Please keep in mind when you look at a newspaper or a website and see amazing photos from war zones, that some real person with a family and friends is risking his or her life to bring you those images.
Ironically, two days after the Pulitzer Prize winners were announced, we are hearing of the death of one such photojournalist and serious injury to
another: Tim Hetherington and Chris Hondros.
Hetherington's name might be familiar to Broward County. He co-directed an Oscar-nominated movie, "Restrepo," about an Afghanistan firebase that was named after a fallen medic from Pembroke Pines.
Chris Hondros' name might not be familiar to our readers, but his work is.
His Getty photos from around the world, most recently from Libya, have been on our pages almost every day for weeks.
Recently, Miami-based Getty photographer and former Sun Sentinel staffer Joe Raedle was held prisoner in Libya, and before him, four more -- including The New York Times photographer Tyler Hicks.
Two very well-known and respected photographers, Joao Silva and Emilio Morenatti, suffered grave injuries working in Afghanistan.
An upcoming movie, the "Bang Bang Club" is about Silva and three of his colleagues, who cut their teeth covering South African strife in the 1980s.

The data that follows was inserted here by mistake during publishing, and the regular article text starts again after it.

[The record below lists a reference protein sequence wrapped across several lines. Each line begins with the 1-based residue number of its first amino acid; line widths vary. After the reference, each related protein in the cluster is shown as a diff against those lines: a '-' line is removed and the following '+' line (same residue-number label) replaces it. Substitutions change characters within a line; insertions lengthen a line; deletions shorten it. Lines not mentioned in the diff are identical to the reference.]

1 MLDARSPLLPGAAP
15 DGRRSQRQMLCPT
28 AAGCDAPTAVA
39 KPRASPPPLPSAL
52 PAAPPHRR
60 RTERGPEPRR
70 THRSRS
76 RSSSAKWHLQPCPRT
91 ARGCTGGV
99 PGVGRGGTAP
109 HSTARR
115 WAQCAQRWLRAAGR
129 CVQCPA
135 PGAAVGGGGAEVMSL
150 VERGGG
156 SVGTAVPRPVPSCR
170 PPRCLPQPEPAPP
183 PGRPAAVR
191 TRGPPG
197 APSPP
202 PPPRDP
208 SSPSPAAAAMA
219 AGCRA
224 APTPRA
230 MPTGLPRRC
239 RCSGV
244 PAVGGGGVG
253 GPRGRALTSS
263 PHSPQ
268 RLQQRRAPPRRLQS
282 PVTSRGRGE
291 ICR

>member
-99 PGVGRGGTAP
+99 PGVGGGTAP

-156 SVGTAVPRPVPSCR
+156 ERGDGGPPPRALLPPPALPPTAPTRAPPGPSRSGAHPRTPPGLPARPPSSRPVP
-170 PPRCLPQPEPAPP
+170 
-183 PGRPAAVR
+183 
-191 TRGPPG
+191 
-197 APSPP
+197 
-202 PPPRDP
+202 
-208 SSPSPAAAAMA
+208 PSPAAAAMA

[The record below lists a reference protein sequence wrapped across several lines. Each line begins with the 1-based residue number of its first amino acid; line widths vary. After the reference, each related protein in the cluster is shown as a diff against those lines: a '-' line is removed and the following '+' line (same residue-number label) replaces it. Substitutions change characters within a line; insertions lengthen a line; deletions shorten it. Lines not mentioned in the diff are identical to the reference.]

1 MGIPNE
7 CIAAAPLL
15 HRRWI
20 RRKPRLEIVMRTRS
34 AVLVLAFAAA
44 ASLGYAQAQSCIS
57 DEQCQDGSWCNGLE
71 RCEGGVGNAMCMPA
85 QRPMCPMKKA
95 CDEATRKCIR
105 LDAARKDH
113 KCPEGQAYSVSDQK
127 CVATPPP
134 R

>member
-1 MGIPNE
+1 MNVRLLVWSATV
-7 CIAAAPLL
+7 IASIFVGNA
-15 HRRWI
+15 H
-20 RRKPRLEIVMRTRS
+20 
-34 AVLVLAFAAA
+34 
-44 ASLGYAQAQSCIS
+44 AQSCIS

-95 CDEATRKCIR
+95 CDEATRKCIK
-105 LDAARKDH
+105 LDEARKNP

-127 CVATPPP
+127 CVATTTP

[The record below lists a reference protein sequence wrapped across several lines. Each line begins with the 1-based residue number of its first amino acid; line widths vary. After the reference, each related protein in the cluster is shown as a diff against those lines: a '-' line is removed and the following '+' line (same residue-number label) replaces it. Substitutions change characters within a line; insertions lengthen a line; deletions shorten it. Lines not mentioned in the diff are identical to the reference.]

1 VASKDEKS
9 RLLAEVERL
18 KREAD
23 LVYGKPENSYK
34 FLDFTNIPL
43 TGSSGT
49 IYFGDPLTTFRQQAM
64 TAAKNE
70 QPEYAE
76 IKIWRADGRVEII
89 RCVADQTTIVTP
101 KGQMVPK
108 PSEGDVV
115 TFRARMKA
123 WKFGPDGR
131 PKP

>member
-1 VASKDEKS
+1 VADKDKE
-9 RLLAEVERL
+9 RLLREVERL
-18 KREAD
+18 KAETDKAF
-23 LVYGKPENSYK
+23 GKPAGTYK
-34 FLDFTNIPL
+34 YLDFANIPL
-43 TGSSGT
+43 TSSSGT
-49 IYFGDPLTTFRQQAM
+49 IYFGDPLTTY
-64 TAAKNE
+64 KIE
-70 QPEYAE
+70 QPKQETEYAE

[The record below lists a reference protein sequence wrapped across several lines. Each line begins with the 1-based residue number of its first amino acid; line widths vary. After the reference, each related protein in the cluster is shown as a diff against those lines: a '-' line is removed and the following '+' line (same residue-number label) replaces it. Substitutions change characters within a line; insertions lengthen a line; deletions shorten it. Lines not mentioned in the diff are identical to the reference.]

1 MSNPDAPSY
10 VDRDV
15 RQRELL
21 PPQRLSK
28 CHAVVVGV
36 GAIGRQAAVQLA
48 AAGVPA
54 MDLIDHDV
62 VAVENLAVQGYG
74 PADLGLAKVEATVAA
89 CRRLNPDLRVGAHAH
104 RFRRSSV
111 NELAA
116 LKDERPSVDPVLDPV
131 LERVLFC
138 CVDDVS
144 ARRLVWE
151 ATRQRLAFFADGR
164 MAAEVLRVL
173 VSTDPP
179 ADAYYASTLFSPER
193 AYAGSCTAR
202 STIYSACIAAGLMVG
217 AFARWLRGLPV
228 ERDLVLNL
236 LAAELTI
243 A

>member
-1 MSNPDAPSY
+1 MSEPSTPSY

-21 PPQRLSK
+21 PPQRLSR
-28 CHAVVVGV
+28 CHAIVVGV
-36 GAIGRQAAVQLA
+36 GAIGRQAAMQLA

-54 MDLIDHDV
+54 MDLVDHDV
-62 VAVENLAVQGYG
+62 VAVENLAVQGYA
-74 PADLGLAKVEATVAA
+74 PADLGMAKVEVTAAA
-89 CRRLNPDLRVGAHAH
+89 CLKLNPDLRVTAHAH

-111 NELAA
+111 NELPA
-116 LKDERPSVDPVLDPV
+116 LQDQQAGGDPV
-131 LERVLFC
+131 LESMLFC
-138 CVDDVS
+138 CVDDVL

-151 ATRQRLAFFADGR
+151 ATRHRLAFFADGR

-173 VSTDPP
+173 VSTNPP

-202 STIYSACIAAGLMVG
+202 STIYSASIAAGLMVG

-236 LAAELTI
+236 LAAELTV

In Vietnam, Robert Capa and Larry Burrows were among many who paid the ultimate price. Former AP photo editor Horst Fass published a fantastic book of photos by the fallen Vietnam-era shooters.
John Hoagland, who covered the wars in Central America, was killed in El Salvador in 1984. His son Eros continues to cover conflict throughout the world.
AP photographer Hansi Krauss was stoned to death in Somalia.
A popular saying during World War I, made famous by U.S. Sen. Hiram Johnson,
was: "The first casualty when war comes is truth."
With today's ability to send photos via satellite phone or cellphone within minutes of the action happening, I believe truth is probably more evident and available then ever before.
But sadly, such truth always carries a high price.